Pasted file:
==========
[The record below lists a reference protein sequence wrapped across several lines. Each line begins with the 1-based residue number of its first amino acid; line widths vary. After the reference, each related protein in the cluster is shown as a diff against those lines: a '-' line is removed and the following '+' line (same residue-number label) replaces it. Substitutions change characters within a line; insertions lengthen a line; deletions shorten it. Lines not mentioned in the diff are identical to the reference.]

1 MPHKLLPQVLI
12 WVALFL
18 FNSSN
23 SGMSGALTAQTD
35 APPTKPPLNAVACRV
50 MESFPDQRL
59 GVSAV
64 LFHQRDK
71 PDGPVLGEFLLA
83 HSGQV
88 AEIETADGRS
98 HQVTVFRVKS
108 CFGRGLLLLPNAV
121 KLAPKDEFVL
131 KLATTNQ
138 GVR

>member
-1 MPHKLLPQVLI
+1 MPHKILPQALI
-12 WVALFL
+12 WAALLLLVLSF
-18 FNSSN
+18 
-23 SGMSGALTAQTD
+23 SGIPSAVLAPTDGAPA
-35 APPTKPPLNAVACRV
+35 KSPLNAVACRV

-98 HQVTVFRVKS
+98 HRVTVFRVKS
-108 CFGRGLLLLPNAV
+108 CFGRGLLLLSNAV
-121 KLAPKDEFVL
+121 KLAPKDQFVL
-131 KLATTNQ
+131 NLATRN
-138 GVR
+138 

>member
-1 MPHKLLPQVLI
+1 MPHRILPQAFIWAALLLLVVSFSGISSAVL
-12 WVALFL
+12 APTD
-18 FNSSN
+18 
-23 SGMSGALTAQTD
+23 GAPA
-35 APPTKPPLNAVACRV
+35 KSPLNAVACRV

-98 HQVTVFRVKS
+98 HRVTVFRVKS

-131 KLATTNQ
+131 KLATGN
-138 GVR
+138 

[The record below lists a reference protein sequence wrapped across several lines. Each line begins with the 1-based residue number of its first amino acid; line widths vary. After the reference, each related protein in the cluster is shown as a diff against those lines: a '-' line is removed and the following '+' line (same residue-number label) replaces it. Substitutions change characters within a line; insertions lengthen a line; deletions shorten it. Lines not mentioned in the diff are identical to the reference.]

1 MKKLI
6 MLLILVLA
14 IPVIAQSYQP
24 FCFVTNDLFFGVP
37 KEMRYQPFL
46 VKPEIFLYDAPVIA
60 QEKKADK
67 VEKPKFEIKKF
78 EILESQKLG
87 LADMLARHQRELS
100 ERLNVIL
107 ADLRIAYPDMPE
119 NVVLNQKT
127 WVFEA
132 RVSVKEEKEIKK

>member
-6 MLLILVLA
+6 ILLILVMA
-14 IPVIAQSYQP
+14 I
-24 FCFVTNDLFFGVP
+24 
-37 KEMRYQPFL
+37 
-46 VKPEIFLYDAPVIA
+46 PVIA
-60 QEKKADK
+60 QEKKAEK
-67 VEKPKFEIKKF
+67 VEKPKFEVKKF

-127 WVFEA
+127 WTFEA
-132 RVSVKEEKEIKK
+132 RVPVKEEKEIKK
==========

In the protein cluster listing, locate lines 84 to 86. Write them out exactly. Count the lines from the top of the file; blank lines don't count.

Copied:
+60 QEKKAEK
-67 VEKPKFEIKKF
+67 VEKPKFEVKKF